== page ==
• One-quarter credit: The state will earn one-quarter of a point if its elementary teacher preparation tests or standards address the three components of college- and career-readiness standards. To earn credit, states must have at least one component "fully addressed" and two "partially addressed."

Research rationale

Early childhood teachers who teach elementary grades must be ready for the demands of the elementary classroom. Many states have early childhood licenses that include some elementary classroom grades, usually up to grade three.[1] Because teachers with this early childhood license can still teach many elementary grades, they should not be held to a lower bar for subject-matter knowledge than if they held more standard elementary licenses. Given the focus on building students' content knowledge and vocabulary in college- and career-readiness standards,[2] states would put students at risk by not holding all elementary teachers to equivalent standards.[3] That is not to say the license requirements must be identical; there are certainly different focuses in terms of child development and pedagogy. But the idea that content knowledge is only needed by upper-grade elementary teachers is clearly false.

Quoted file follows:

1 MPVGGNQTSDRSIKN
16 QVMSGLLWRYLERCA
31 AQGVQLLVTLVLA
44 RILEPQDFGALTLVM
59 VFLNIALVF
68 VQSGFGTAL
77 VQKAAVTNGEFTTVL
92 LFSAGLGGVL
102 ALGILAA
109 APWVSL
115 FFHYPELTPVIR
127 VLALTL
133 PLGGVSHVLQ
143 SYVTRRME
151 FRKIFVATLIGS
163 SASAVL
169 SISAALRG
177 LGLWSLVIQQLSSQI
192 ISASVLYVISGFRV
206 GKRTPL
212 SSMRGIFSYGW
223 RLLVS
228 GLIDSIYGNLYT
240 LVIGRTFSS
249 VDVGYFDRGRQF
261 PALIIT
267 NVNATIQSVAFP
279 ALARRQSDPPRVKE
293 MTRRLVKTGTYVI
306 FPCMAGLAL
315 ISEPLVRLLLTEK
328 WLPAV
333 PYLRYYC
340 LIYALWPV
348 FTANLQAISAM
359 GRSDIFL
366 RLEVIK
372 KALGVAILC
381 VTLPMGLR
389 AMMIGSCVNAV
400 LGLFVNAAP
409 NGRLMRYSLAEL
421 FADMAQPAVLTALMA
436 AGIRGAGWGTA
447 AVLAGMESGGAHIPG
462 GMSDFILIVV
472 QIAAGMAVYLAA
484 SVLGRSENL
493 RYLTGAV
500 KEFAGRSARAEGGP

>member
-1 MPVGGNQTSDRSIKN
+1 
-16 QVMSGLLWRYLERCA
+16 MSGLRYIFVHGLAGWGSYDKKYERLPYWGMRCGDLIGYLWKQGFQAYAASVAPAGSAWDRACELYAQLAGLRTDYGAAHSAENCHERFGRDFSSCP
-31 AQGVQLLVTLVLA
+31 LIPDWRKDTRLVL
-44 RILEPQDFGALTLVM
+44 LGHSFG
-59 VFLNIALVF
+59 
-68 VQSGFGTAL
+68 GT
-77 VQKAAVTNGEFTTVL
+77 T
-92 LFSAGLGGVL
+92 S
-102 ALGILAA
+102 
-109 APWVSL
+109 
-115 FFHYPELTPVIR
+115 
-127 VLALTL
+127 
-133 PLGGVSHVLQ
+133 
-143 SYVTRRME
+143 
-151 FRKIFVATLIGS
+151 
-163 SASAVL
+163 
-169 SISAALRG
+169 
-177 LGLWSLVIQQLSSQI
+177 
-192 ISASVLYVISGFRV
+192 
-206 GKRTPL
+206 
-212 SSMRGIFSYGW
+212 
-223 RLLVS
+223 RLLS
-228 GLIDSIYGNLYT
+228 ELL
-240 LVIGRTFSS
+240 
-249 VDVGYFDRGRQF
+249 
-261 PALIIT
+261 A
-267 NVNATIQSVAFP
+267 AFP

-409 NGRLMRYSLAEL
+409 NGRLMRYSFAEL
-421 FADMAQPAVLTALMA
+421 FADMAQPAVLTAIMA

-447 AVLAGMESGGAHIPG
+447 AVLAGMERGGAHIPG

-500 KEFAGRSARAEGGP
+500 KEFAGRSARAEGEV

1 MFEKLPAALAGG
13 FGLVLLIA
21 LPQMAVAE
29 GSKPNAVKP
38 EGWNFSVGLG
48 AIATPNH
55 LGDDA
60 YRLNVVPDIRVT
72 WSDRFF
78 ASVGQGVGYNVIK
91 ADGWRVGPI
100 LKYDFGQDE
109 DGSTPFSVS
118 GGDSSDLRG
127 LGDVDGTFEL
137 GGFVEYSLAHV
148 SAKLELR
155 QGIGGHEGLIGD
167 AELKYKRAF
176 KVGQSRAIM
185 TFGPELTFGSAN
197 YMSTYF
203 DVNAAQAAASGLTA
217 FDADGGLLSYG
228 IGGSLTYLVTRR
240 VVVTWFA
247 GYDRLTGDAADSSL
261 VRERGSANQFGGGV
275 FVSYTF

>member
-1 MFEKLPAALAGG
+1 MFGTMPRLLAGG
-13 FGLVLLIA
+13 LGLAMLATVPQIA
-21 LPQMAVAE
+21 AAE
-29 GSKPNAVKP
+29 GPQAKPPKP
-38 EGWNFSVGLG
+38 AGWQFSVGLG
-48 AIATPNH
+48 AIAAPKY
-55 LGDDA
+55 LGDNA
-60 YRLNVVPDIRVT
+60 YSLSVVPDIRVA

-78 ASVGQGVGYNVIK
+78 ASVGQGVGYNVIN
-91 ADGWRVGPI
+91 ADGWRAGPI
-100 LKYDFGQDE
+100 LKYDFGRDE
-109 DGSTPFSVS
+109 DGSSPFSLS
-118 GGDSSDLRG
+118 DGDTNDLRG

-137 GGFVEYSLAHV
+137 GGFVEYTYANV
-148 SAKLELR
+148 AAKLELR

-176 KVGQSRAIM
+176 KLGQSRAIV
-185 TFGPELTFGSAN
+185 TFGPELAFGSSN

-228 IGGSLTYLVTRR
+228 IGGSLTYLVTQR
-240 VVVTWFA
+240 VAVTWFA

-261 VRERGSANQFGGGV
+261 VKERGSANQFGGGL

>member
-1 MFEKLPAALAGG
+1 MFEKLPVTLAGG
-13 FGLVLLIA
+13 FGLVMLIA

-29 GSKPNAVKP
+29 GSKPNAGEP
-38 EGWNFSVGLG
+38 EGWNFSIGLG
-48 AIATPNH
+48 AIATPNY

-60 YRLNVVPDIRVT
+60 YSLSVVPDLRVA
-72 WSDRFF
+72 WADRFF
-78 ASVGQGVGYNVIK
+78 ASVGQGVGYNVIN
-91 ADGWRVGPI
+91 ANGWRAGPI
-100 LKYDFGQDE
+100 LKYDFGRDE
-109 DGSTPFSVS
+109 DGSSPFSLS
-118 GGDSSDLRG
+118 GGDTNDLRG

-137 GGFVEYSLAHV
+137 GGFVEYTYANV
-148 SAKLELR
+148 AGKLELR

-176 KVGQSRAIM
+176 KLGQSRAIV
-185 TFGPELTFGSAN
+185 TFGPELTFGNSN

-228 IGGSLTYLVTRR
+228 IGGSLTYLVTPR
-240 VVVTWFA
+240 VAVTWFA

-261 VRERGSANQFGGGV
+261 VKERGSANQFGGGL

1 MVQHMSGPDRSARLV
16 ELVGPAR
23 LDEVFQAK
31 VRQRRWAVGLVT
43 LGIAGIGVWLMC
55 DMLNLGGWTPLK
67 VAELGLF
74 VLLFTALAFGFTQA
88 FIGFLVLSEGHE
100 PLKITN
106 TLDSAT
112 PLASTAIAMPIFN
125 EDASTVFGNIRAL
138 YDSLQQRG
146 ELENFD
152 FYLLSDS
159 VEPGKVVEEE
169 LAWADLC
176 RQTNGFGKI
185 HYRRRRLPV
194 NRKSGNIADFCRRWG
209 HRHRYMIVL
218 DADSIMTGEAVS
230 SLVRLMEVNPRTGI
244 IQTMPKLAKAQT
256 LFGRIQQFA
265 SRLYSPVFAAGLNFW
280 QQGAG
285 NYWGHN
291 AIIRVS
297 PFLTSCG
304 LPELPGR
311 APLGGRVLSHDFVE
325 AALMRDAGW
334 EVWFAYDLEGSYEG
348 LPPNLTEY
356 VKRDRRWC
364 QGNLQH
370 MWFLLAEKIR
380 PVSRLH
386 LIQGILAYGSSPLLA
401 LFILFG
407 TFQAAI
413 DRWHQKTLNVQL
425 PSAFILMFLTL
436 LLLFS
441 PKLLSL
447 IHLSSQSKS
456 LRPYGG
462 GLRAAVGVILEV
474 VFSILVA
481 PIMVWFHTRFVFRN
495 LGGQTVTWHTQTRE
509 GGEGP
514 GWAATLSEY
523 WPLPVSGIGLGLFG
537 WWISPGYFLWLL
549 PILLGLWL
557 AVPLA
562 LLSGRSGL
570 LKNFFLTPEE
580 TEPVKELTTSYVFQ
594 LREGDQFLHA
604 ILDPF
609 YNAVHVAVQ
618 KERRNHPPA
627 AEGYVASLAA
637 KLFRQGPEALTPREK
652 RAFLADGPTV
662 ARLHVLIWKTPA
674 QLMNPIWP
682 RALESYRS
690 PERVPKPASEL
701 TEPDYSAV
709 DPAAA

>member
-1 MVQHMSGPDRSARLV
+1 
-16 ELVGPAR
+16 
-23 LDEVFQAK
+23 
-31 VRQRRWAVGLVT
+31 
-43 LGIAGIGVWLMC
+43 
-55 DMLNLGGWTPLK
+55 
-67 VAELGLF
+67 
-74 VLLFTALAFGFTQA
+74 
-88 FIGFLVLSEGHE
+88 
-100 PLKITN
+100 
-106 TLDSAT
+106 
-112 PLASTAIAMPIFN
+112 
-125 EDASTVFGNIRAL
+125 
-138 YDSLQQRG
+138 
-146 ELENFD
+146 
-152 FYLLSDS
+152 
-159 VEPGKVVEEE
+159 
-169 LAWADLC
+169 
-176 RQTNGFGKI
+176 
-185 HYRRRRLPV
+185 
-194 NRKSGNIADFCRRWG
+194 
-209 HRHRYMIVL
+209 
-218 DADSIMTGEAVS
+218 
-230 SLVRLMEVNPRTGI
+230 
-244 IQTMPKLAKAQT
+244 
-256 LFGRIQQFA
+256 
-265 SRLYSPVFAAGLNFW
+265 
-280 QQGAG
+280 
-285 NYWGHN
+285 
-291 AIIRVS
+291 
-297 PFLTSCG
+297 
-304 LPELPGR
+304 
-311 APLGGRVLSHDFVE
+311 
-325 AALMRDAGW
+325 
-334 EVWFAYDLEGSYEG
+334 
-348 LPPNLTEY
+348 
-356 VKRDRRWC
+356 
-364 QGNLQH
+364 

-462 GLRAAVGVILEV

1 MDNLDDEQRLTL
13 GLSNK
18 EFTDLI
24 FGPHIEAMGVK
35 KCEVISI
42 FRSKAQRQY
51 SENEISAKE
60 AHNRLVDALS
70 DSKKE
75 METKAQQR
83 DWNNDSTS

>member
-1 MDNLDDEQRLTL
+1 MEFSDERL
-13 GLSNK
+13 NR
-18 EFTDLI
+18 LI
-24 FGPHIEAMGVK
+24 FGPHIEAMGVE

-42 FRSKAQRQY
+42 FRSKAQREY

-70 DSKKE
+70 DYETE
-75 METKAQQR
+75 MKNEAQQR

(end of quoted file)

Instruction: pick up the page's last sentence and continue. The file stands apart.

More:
Focus on reading instruction is especially critical for early childhood teachers. Although some states do not ensure that any elementary teachers know the science of how to teach young children to read, in the states where this is a priority, it is inexcusable to hold elementary teachers on an early childhood license to a lower standard. Research is clear that the best defense against reading failure is effective early reading instruction.[4] Therefore, if such licenses are neglecting to meet the needs of the early elementary classroom, of which learning to read is paramount, they are failing to meet one of their most fundamental purposes.